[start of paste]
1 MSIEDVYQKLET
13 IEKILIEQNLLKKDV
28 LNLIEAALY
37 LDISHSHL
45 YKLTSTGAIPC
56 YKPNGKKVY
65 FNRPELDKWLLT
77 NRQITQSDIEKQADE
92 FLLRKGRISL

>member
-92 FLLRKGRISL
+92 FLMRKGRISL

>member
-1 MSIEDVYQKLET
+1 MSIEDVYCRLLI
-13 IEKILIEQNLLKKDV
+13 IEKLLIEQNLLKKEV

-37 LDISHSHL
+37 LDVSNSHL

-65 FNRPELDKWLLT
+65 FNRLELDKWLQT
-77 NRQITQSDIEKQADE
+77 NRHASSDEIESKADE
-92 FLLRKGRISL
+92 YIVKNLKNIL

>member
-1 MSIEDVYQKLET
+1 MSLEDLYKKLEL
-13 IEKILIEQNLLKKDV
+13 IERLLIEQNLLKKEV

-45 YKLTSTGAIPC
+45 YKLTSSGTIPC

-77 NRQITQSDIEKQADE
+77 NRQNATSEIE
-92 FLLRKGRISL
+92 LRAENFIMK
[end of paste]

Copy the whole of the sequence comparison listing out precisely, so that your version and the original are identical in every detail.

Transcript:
1 MSIEDVYQKLET
13 IEKILIEQNLLKKDV
28 LNLIEAALY
37 LDISHSHL
45 YKLTSTGAIPC
56 YKPNGKKVY
65 FNRPELDKWLLT
77 NRQITQSDIEKQADE
92 FLLRKGRISL

>member
-92 FLLRKGRISL
+92 FLMRKGRISL

>member
-1 MSIEDVYQKLET
+1 MSIEDVYCRLLI
-13 IEKILIEQNLLKKDV
+13 IEKLLIEQNLLKKEV

-37 LDISHSHL
+37 LDVSNSHL

-65 FNRPELDKWLLT
+65 FNRLELDKWLQT
-77 NRQITQSDIEKQADE
+77 NRHASSDEIESKADE
-92 FLLRKGRISL
+92 YIVKNLKNIL

>member
-1 MSIEDVYQKLET
+1 MSLEDLYKKLEL
-13 IEKILIEQNLLKKDV
+13 IERLLIEQNLLKKEV

-45 YKLTSTGAIPC
+45 YKLTSSGTIPC

-77 NRQITQSDIEKQADE
+77 NRQNATSEIE
-92 FLLRKGRISL
+92 LRAENFIMK